So we can field a unit of five models, four of which are equipped with the Celestite Warspear, and the fifth equipped with a Wardrummer, being able to re-roll charges for free, which is huge as it also saves us command points that we can then use towards Controlled Fury.
On top of that, we need to keep in mind the battle trait Predatory Fighters, giving our units +1 to attacks from Jaw weapons. Saurus Knights have two separate Jaw weapons, one from the Knight, and one from the Cold One, so Predatory Fighters nets a unit of five Saurus Knights a grand total of 10 additional attacks. This cavalry unit is okay, but when mixed with all of these factors they are excellent.
Now we must check for what else gets benefited for charging, and with some digging I was able to bring up the next two most relevant units; a Saurus Scar-Veteran on a Carnosaur, and a Dread Saurian. The Scar-Veteran doesn’t benefit too much on its own, it has the same Celestite Warspear ability as the Knights, but he only has one weapon that benefits, and even though there are two mouths on the model, the unit only has one Jaw weapon sadly, though the Jaw weapon is a particularly good one.
I’m just excited to finally be able to talk about a Dread Saurian. I’ve wanted one of these guys ever since I heard about it, and this might actually be the straw that breaks my self control and forces myself to buy one. You’d think we would want to play the mega-monster in the Thunder Lizards constellation, and I’ll talk about that next week, but for now we’re talking Koatl’s Claw.
His relevant ability is called Obliterating Charge, dealing mortal wounds each time he charges. I was always envious of the Ogor Mawtribes having this ability, so now it’s our turn. While the Dread Saurian has between 0-12 wounds allocated to him (he has 35 total wounds by the way), his Jaw attack (which he gets an additional one for being Coalesced) deals 6 damage. He costs 510 points, but holy heck if he’s not worth it I don’t know what is.
We’ve got a pretty decent outline for where this list is headed, so now I want to move to theory crafting.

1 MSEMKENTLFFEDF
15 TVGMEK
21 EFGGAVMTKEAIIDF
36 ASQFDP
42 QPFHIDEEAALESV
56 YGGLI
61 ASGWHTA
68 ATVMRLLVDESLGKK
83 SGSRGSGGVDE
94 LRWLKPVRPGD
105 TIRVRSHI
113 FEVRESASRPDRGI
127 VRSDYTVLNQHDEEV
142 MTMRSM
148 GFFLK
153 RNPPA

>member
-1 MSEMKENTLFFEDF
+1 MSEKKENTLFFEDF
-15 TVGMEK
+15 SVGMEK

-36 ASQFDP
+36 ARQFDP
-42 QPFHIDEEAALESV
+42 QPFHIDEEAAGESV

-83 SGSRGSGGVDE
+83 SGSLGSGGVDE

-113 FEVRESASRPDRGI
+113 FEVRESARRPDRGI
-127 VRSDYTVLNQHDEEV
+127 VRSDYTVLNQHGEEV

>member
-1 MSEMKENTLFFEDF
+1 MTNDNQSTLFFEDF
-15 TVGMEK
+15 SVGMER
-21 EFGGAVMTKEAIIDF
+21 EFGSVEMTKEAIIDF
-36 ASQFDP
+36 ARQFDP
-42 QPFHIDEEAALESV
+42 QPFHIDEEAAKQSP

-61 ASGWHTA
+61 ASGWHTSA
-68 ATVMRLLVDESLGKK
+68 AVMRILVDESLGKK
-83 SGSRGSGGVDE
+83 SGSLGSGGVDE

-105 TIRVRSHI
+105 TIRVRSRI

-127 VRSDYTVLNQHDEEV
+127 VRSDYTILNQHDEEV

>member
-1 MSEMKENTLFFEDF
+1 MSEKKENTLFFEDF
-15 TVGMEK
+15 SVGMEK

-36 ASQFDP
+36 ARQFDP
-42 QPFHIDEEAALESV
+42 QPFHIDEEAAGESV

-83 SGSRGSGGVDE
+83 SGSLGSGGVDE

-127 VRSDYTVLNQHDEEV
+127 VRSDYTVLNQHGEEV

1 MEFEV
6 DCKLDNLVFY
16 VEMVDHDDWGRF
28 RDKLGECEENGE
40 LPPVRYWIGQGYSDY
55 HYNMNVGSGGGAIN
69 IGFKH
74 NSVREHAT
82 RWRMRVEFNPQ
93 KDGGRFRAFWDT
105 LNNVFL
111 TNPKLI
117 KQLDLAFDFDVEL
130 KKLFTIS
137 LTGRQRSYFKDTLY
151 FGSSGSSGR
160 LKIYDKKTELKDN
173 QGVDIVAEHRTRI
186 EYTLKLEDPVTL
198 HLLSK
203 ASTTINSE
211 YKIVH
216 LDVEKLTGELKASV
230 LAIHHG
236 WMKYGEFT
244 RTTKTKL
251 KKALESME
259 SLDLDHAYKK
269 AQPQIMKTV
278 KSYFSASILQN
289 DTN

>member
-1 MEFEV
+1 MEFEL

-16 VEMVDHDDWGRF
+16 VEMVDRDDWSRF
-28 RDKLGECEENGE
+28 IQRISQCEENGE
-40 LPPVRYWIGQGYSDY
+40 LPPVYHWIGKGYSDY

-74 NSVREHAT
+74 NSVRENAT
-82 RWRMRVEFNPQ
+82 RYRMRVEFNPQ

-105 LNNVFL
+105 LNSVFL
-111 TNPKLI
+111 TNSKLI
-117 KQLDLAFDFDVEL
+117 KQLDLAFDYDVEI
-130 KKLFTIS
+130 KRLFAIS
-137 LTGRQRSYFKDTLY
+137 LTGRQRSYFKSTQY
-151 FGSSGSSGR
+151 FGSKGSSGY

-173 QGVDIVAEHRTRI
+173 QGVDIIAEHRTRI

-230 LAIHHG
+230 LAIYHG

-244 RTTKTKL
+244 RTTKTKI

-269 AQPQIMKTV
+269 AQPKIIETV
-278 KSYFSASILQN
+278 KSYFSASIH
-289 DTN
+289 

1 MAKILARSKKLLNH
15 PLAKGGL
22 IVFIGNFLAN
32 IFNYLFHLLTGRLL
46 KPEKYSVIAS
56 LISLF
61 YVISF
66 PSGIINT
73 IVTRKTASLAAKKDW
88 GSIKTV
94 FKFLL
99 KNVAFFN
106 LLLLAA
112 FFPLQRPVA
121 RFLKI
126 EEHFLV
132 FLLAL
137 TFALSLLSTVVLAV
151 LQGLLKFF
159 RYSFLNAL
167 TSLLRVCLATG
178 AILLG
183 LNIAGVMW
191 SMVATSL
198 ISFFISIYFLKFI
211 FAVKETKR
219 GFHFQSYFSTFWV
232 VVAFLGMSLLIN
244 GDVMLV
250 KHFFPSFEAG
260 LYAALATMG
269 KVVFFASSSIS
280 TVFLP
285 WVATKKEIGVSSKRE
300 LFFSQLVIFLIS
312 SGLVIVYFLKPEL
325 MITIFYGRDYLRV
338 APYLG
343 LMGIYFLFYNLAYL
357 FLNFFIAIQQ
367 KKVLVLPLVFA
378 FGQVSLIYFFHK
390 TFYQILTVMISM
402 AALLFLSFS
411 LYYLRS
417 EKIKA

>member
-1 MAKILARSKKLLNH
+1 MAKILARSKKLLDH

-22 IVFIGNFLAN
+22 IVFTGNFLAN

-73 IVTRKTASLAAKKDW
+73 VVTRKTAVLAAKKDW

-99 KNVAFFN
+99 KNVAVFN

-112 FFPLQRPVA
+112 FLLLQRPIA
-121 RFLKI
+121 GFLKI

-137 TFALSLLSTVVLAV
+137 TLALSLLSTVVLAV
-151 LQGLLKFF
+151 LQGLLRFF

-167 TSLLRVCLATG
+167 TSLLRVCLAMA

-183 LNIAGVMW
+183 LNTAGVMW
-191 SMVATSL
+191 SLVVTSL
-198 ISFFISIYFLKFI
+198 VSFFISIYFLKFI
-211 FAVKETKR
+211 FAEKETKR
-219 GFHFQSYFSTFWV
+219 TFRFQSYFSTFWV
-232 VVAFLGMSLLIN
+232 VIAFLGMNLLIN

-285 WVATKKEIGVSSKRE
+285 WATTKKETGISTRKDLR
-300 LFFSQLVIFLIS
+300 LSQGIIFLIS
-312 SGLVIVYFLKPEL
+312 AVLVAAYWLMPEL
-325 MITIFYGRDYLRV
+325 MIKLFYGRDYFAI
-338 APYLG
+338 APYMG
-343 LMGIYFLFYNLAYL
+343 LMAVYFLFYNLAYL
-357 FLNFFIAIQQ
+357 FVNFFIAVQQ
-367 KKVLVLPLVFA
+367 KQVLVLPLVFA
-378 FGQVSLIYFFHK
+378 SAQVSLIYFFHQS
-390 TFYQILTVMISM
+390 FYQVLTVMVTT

So, let’s start our Koatl’s Claw unit from the ground up, starting with the general. We want to make sure we get the command ability and artefact of power from Koatl’s Claw, which requires a Saurus unit with a good melee weapon. This doesn’t narrow it down too much, so I’m going with a Scar-Veteran on a Carnosaur. He’s fast, can shovel out damage, has a good wound characteristic, and fits the bill perfectly. For the artefact, we will choose his Celestite Warspear weapon, as it makes the most attacks, thus the highest likelihood of rolling a 6 to hit.
We will definitely be including Saurus Knights, the only question is how many? Well, we’ve got this neat warscroll battalion called the Firelance Temple-host, which includes a Scar-Veteran and three units of Saurus Knights, and gives all of them +3 to run and charge rolls while within 18” of the Scar-Veteran. This is exactly what we want, and we would be fools to not include this.
Now, I have to talk about Salamander Hunting Packs. I’ve talked about them in every article so far since the update, and now that we are Coalesced and they get an additional Jaw attack, they’re even better now that we’re Coalesced. However, with great power comes great responsibility, and these will likely be sold out on Games Workshop’s website until the day I die, so I’m going to skip them over and opt for what is likely a worse unit, albeit more fun. That being said, Salamanders are absolutely insane, and if you have access to them I highly recommend you play them.
Of course, who else could fill the immense shoes of the best unit, save for Saurus Warriors. The lizardmen are back, and they’re mediocre as ever, however they have a battalion with them called the Sunclaw Temple-host, which requires a Saurus Oldblood/ Sunblood, and three units of Saurus Warriors, and it improves the rend characteristic of all of their Jaw weapons by 1. I’m sad that this requires Saurus Warriors, and not a more stellar unit, but we need somebody to be capping objectives while our Knights are charging into the action.
Not to mention, if we plan on running a Dread Saurian, it will make for an excellent distraction from my smaller squads, especially if it is also charging into the kill zone. It’s hard to ignore a 35 wound monster when it’s shredding units right in front of your face.
Closing thoughts; I love the Coalesced. It is a sharp change from the spell casting heavy Starbourne and anything Seraphon used to be, and I love it. I thought for sure I would enjoy Starbourne more, but talking about Koatl’s Claw has sparked an incredible interest in the diverse mechanics offered as opposed to Dracothion’s Tail and Fangs of Sotek. Later this week I’ll be covering the Thunder Lizards, so be sure not to miss out, and stay tuned! I leave you with a sample of what I would want to bring to a 2,000 point game with Koatl’s Claw.